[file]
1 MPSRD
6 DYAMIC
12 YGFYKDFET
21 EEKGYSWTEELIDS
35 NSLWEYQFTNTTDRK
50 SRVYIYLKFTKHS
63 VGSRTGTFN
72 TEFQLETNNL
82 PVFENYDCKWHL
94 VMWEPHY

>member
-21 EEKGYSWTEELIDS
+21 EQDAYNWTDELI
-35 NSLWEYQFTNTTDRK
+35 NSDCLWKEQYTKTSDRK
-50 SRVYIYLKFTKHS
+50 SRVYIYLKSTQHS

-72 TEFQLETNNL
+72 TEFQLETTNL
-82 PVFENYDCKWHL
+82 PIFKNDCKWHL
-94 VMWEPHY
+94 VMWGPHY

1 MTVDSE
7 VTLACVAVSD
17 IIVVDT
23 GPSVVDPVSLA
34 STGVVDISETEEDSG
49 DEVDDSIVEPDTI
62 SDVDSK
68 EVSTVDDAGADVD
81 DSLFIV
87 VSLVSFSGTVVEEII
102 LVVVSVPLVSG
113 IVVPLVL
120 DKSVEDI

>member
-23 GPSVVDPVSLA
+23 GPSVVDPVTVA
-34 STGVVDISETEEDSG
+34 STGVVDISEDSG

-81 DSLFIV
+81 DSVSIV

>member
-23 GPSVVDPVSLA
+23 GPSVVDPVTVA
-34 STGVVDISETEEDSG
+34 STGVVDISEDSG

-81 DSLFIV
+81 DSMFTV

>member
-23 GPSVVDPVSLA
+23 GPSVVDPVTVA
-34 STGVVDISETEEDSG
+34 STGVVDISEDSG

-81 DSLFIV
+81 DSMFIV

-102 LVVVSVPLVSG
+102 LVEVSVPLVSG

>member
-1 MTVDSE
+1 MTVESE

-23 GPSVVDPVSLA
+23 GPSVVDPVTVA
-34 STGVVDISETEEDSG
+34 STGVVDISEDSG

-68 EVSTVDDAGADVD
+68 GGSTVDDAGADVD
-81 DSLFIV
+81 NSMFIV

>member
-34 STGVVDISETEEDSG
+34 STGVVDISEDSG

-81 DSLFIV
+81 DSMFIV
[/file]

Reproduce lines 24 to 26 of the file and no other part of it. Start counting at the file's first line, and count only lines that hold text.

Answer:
1 MTVDSE
7 VTLACVAVSD
17 IIVVDT